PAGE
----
Attempts to explain the observed phenomenon have resulted in a hypothesis that hb is not generated directly from the initial state Y(5S), but a certain intermediate state is formed, which subsequently decays into hb and p-meson. A further detailed analysis has confirmed this assumption. Moreover, it has turned out that two new states rather than one exist at the intermediate stage of formation of the state hb from the initial Y(5S) state.

The particle detected for the first time and having the total energy of 10.61 GeV (which approximately equals to the mass of a carbon atom) consists of 2 quarks and 2 antiquarks of different types grouped in a unique hierarchical structure that resembles a diatomic molecule of hydrogen

The new states were temporarily denoted as Z(10610) and Z(10650). They turned out to be objects of a completely new nature. Obviously, they should include a pair consisting of a b-quark and a b-antiquark. As the Z(10610) and Z(10650) particles have an electric charge, however, they should contain at least one more quark-antiquark pair of different types, in addition to the electrically neutral pair of a b-quark and a b-antiquark. Thus, the observed states are inconsistent with the currently used concepts of construction of particles from quarks.

Having united all currently available experimental information on the properties of Z(10610) and Z(10650), Russian physicists together with their colleagues from the USA have proposed a model to describe the new states, in which Z(10610) and Z(10650) are not just a combination of two quarks and two antiquarks (b-quark, b-antiquark, d-quark, and u-antiquark); they have a more complicated internal structure with four quarks combined into two pairs of closely bound heavy and light quarks (B-type mesons). In turn, this pair of B-mesons forms a loosely bound system. Thus, the system as a whole can be considered as a molecule with B-mesons playing the role of atoms. It is of interest that B-mesons consisting of a heavy b-quark and a light antiquark (which is lighter almost by a factor of 103) resemble hydrogen atoms consisting of a proton and an electron.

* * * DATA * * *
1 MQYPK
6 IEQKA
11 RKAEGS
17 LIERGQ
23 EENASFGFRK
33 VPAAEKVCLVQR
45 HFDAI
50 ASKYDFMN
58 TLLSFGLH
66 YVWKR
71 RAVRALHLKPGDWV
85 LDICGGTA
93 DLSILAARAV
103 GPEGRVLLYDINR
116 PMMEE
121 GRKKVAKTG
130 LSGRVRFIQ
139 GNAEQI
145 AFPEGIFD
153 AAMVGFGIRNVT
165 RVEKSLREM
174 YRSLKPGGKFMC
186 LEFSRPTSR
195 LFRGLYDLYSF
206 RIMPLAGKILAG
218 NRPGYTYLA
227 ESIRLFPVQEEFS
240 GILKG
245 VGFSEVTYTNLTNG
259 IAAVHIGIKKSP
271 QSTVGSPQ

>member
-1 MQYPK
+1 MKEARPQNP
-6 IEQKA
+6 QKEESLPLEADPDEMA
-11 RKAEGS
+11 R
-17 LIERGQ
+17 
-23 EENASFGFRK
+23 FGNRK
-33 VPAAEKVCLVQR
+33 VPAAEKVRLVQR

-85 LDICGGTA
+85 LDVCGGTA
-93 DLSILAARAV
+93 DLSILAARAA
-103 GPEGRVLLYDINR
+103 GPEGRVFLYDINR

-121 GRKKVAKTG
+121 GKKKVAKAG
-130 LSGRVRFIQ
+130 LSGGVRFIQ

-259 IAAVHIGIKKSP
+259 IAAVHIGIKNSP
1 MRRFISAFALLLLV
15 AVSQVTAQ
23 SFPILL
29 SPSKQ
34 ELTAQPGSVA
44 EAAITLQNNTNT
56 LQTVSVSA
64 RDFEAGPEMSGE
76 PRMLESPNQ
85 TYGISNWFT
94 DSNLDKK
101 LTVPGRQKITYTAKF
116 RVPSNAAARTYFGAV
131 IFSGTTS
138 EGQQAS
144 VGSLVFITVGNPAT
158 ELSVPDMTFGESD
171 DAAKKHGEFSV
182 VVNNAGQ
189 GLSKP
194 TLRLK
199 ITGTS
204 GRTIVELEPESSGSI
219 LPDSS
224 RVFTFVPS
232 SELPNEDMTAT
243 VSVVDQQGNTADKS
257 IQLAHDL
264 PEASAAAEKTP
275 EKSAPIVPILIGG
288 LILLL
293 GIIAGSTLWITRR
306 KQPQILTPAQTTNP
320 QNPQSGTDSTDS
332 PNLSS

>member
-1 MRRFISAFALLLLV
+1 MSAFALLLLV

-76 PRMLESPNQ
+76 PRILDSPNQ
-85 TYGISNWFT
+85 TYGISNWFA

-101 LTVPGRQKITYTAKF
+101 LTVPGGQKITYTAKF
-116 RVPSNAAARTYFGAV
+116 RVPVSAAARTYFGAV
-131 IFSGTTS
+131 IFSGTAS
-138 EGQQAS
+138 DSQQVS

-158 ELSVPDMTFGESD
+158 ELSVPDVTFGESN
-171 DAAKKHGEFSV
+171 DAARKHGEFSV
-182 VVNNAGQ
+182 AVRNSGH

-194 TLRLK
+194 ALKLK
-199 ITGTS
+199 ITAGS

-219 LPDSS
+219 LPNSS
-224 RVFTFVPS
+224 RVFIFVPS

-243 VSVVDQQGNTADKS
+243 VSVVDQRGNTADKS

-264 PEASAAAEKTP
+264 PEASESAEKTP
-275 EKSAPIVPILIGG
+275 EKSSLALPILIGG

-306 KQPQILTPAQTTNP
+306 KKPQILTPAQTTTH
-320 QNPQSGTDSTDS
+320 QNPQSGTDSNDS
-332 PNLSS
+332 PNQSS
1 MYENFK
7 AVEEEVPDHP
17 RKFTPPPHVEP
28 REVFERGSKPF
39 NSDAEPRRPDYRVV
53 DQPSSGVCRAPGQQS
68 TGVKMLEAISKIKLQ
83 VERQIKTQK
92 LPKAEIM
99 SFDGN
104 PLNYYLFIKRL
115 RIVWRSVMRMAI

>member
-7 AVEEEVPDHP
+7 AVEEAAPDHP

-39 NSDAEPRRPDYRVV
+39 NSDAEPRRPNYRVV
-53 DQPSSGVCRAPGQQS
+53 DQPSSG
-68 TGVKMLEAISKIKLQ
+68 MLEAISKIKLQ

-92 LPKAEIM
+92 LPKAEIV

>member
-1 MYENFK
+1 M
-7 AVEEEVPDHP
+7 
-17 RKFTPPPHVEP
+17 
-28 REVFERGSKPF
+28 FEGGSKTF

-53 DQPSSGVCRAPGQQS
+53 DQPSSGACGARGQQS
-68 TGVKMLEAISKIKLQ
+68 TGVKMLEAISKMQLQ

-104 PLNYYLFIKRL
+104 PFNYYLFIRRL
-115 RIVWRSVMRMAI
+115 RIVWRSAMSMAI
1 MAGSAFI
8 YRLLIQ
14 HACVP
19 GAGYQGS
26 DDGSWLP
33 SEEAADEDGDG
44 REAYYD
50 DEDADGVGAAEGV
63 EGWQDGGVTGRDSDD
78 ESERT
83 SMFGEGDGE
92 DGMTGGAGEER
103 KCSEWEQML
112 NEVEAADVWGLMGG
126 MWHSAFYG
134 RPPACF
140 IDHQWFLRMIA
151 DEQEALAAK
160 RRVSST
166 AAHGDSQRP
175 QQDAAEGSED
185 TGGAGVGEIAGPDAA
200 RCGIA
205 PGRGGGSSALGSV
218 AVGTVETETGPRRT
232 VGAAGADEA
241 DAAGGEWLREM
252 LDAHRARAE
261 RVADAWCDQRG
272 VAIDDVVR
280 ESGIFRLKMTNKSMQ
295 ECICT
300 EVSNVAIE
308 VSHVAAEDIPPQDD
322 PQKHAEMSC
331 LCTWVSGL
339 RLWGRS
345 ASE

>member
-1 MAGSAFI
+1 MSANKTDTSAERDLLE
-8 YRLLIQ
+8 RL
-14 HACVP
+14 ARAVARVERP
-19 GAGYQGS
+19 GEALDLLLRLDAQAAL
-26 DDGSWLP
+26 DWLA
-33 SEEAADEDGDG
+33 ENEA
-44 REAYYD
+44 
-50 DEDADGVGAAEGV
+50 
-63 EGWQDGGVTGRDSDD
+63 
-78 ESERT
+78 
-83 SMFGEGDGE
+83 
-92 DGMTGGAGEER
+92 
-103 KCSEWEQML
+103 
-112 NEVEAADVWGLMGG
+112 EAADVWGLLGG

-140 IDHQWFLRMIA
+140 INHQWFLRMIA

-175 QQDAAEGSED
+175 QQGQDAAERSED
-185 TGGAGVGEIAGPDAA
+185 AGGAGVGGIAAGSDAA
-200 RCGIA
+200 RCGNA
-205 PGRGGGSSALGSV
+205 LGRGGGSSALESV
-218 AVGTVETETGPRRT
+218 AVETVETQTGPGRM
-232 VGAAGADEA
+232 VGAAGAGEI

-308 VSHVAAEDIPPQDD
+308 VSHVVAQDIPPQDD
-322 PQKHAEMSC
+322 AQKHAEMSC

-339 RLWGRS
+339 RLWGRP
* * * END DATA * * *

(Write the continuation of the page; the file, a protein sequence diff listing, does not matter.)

Though the exotic internal structure of new particles raises no doubts, the proposed molecular model is yet one possible description; other options cannot be excluded. If this description turns out to be valid, other similar states should exist.

Some of the model predictions can be verified by using available data, but verification of other predictions requires new experiments. It is planned to start new experiments in 2016; meanwhile, the accelerator/storage system and the detector are being upgraded.

Ph. D. in physics A. Yu. Garmash
(Budker Institute of Nuclear Physics, SB RAS, Novosibirsk)

*The number in brackets is the particle mass measured in megaelectronvolts (MeV)

Like the article? Share it with your friends

Subscribe to our weekly newsletter